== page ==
Optional Rules Tasks

Question: How Much of an Advantage is “Advantage”? Answer: It Depends…

In recent role-playing games, a popular mechanic for making task rolls easier or more difficult is the concept of “Advantage and Disadvantage“. It is also sometimes known as “Bonus Dice and Penalty Dice“.

The idea is simple. When a character tries to perform an action that, due to the prevailing circumstances, is either easier or more difficult than usual, instead of rolling a single die they instead roll multiple dice. If the task is easier, they take the best result from the dice pool. If the task is more difficult, they take the worst. In d100 systems that use this mechanic (e.g. Call of Cthulhu 7th Edition), this typically only applies to the “tens” die; the “units” die is rolled normally.

So, for example, let’s suppose a character was trying to navigate a particularly narrow ledge. The Referee calls for an Agility Task Roll. However, because it’s raining and the ledge is more slippery than usual, the Referee decides that the player must roll an additional Penalty Die.

The player rolls a 3 and a 7 on their two “tens” dice and a 2 on their “units” die. Picking the worst result (as this is a Penalty Dice situation), their final roll is 72. If the same roll was performed with a Bonus Die rather than a Penalty Die, the most advantageous “tens” dice would be selected for a result of 32.

It’s a neat mechanic and could potentially replace the existing Difficulty Modifier table in Hack100. My main reservation is the lack of transparency. If a Referee applies a Difficulty Modifier of -20% to a Task Roll, it is easily understood how much more difficult the task has become and what the new chances of success are. Conversely, whilst it’s clear that the award of a Penalty Die reduces the chance of a successful Task Roll, it’s certainly not obvious by HOW MUCH the chance of success has been reduced.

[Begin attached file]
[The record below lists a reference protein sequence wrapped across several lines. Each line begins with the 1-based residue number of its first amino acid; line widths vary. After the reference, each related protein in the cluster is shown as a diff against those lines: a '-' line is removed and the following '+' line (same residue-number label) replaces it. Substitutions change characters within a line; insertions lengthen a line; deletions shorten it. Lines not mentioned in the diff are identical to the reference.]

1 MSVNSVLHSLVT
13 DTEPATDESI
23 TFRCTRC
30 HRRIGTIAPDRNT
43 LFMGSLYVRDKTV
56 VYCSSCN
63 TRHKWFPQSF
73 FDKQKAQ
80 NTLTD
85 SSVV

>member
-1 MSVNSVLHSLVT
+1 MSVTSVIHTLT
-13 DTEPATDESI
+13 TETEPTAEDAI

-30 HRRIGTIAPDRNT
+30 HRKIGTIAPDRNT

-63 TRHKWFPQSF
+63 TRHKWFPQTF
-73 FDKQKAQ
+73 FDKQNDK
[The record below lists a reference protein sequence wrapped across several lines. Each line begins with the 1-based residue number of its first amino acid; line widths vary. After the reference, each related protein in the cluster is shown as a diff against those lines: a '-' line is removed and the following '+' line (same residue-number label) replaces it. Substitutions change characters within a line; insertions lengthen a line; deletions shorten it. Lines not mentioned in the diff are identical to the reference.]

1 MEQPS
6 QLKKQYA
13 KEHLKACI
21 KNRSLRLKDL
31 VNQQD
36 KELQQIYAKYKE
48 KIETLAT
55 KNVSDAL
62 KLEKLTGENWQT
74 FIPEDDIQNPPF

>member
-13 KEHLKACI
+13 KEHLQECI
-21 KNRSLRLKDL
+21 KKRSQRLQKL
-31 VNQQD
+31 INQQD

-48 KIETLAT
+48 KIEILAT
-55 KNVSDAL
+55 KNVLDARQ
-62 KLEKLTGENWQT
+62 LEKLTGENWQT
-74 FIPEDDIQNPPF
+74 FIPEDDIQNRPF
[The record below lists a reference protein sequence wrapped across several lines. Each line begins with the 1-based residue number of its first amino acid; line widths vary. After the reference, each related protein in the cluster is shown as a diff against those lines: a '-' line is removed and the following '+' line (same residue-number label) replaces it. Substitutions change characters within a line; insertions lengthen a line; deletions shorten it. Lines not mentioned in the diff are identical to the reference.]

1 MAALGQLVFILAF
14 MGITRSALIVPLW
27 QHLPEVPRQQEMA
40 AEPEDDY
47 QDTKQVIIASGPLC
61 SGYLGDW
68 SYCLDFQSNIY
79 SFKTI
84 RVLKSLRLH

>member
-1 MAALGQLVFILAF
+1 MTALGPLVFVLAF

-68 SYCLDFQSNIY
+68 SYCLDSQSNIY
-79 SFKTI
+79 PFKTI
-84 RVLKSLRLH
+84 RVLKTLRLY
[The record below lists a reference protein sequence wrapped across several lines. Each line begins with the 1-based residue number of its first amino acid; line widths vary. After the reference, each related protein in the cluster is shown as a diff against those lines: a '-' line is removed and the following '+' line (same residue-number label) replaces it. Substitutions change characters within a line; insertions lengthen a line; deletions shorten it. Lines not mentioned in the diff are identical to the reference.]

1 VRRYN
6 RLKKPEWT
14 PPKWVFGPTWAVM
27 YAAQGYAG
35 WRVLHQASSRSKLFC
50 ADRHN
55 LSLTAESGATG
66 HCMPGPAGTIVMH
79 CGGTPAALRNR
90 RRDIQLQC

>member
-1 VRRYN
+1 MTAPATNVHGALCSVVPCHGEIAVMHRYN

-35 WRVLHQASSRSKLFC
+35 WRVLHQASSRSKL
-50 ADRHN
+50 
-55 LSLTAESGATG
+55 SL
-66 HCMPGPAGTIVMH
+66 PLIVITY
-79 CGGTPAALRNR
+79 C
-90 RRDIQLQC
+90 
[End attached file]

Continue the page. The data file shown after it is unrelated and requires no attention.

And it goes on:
So, I thought I’d try and quantify the effects of Bonus Dice and Penalty Dice using a simple computer programme. For different numbers of Bonus Dice and Penalty Dice, the programme performed a million simulated rolls against a range of Target Percentages and tallied the number of successes. This then allowed the net effect of the Bonus Dice and Penalty Dice to be quantified.

The graph below shows the effective Difficulty Modifier for a single Bonus Die. It makes for interesting reading. What’s immediately obvious is that the effect of the Bonus Die varies with the Target Percentage. In other words, unlike a conventional Difficulty Modifier, it’s not constant. The net effect of the Bonus Die reaches a maximum of about +25% at a Target Percentage of 50% and falls to about +5% at Target Percentages of 5% and 95%. Therefore, if a character has either a very low score in a given Ability or a very high one, then the effect of a Bonus Die is going to be much less significant than if they have a mid-range value. 30% – 70% seems to be the sweet spot.

This second graph collates the same analysis for one and two Bonus Dice and Penalty Dice. It can be seen that for two Bonus or Penalty Dice the graph is asymmetric.

So, what to conclude? I don’t think replacing the Difficulty Modifier table in Hack100 with Bonus and Penalty Dice would be game-breaking. For Target Percentages in the range 20% – 80%, a single Bonus Die or Penalty Die gives a net modifier of around +/- (15% – 25%). Two Bonus Dice or Penalty Dice give a net modifier of around +/- (20% – 40%) over the same range. Overall, the effect is going to be broadly similar to the existing Difficulty Modifiers in the current Hack100 core rules. And, in keeping with the original design aims, it would remove one reference table.

On the other hand, I still feel the lack of transparency regarding the quantitative effect of Bonus and Penalty Dice remains a weakness. The approach also lacks granularity. For example, this system couldn’t capture the smaller incremental Agility penalties for wearing different types of armour.

Overall, I think I will keep the existing Difficulty Modifiers as the standard approach in Hack100 but include the option of using Bonus and Penalty Dice for those that wish to do so.

Footnote: I’m sure there must be a more elegant mathematical approach for quantifying the effect of Bonus and Penalty Dice in a d100 system than my sledgehammer computational method. If anyone has exact solutions, I’d be grateful if they could share them (if only to confirm my figures are broadly correct).

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